. T h e b a s i c p r o c e d u r e i s the same as for stemplots, except that you place lines on the left and the right side of the stems.Y o u t h e n l i s t o u t t h e l e a v e s f r o m o n e d i s t r i b u t i o n o n t h e r i g h t , a n d t h e l e a v e s f r o m t h e o t h e r distribution on the left. For larger distributions you can build a histogram . To make a histogram you1 . D i v i d e t h e r a n g e o f y o u r d a t a i n t o c l a s s e s o f equal width. Sometimes there are naturaldivisions, but other times you n e e d t o m a k e t h e m y o u r s e l f . J u s t l i k e i n a s t e m p l o t , y o u generally want at least ve but less than twenty classes.2. Count the number of cases in each class. These counts are called the frequencies .3. Draw a plot with the classes on the horizontal axis and the frequences on the vertical axis. Time plots are used to see how a variable changes over time. You will often observe cycles, where thevariable regularly rises and falls within a specic time period. Measuring Center and Spread In this section we will discuss some ways of generating mathematical summaries of distributions. Inthese equations we will make use of some stastical notation. Normal Distributions A density curve is a mathematical function used to represent the distribution of a variable. Thesecurves are designed so that the area under the curve gives the relative frequencies for the distribution.This means that the area under the curve within a portion of the range is equal to the probability of getting an case in that portion of the range. Normal distributions are a specic type of distribution that have by bell-shaped, symmetric densitycurves. There are many naturally occuring variables that tend to follow normal distributions. Someexamples are biological characteristics, IQ tests, and repeated measurements taken by physcial devices. A normal distribution can be completely described by its mean and standard deviation. We thereforeoften use the notation . For now you can just think about them in the same way. Wewill talk more about about the dierence between populations and samples in Part 3.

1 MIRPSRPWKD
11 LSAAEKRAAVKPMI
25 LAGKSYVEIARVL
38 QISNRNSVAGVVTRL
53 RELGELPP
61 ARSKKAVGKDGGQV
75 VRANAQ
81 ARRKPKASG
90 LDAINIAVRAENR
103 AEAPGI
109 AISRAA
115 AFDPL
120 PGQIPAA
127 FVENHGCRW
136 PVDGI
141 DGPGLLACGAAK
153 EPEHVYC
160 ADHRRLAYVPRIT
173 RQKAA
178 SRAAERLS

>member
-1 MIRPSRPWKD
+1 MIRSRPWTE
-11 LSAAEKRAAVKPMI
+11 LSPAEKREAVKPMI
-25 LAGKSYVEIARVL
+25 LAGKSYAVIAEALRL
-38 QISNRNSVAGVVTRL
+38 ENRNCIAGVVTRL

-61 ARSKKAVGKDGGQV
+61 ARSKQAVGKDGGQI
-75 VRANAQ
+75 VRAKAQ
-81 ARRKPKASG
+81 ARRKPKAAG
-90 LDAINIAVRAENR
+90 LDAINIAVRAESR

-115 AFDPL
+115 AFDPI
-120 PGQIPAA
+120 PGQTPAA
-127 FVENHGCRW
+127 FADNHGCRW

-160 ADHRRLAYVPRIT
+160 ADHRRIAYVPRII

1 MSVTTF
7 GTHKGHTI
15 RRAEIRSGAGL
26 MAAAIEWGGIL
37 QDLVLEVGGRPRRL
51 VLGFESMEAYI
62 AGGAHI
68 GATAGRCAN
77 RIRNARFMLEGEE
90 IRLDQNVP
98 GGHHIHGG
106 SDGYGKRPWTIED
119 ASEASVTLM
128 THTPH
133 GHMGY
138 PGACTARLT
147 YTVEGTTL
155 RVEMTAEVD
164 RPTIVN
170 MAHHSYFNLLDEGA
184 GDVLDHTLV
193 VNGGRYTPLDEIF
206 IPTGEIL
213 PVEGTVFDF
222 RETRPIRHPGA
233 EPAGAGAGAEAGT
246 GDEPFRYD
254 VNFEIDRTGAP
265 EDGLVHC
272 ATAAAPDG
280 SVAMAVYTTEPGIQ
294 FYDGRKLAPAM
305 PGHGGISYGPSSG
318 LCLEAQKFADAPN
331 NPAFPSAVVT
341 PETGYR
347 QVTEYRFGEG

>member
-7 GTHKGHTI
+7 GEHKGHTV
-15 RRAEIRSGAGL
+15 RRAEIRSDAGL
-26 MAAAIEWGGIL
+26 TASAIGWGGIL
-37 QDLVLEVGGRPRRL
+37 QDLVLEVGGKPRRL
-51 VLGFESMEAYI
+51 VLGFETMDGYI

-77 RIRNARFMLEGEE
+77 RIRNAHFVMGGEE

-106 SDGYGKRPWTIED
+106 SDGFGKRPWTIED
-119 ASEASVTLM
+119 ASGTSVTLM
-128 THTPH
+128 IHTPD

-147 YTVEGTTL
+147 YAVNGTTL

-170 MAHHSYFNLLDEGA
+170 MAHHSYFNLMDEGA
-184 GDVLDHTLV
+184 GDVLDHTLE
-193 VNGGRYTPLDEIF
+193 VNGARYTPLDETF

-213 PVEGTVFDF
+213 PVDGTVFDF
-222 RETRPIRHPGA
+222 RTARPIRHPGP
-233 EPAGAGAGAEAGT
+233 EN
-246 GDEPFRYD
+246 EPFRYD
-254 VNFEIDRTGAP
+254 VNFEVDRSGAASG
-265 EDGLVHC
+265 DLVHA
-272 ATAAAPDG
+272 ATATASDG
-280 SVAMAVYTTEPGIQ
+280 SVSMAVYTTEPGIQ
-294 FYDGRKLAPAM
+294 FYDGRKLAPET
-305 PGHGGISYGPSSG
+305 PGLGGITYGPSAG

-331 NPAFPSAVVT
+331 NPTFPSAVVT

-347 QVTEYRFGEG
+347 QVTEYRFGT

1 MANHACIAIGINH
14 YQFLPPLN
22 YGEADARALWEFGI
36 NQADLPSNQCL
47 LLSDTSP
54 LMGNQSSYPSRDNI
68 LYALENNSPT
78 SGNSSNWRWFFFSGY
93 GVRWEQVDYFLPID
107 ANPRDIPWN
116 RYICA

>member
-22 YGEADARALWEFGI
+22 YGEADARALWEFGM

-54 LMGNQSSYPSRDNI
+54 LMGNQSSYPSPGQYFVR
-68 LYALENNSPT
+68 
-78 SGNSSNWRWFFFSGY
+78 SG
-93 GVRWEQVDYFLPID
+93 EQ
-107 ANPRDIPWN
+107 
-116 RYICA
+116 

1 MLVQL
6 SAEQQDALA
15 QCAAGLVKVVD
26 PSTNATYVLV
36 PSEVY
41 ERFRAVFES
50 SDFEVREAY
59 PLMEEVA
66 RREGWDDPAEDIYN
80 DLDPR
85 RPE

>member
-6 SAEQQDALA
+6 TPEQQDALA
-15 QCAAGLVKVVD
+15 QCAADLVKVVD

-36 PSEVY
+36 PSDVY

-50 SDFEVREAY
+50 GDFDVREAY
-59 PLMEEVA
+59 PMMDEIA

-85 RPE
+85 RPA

For all normal distributions, 68% of the data will fall witin one standard deviation of the mean, 95% willfall within two standard deviations of the mean, and 99.7% will fall within three standard deviationsof the mean. This is called the 68-95-99.7 rule . The standard normal curve is a normal distribution with mean 0 and standard deviation 1. M o s t statistics books will provide a table with the probabilities associated with this curve. People often use standardized cases when working with variables that have normal distributions. If your variable X has a mean and standard deviation then the standardized cases Z are equal to Z = X . (5.1)These standardized cases have a mean of 0 and a standard deviation of 1. This means that they willfollow a standard normal curve. Sometimes you will be asked to calculate normal relative frequencies . I n t h e s e p r o b l e m s y o u a r e asked to determine the probability of observing certain types of cases in a variable that has a normaldistribution. To calculate normal relative frequencies you:1. Formulate the problem in terms of the original variable X .I want to know the probability that X> 5.2. Restate the problem in terms of a standardized normal variable Z .Because the mean is equal to 2 and the standard deviation is equal to 3, this corresponds to theprobability that Z> 1.

Association vs. Causation Once you determine that you can use an explanatory variable to predict a response variable you cantry to determine whether changes in the explanatory variable cause changes in the response variable. There are three situations that will produce a relationship between an explanatory and a responsevariable.1. Changes in the explanatory variable actually cause changes in the response variable. For example,studying more for a test will cause you to get a better grade.2. Changes in both the explanatory and response variables are both related to some third variable.For example, oversleeping class can cause you to both have uncombed hair and perform poorly ona test. Whether somone has combed hair or not could then be used to predict their performanceon the test, but combing your hair will not cause you to perform better.3. Changes in the explanatory variable are confounded with a third variable that causes changes inthe response. Two variables are confounded when they tend to occur together, but neither causesthe other. For example, a recently published book stated that African-Americans perform worseon intelligence tests than Caucasians. However, we cant conclude that there is a racial dierencei n i n t e l l e g e n c e b e c a u s e a n u m b e r o f o t h e r i m p o r t a n t f a c t o r s , s u c h a s i n c o m e a n d e d u c a t i o n a l quality, are confounded with race. The best way to establish that an explanatory variable causes changes in a response variable is toconduct an experiment . In an experiment, you actively change the level of the explanatory variable andobserve the eect on the response variable while holding everything else about the situation constant.We will talk more about experiments in Chapter 11. a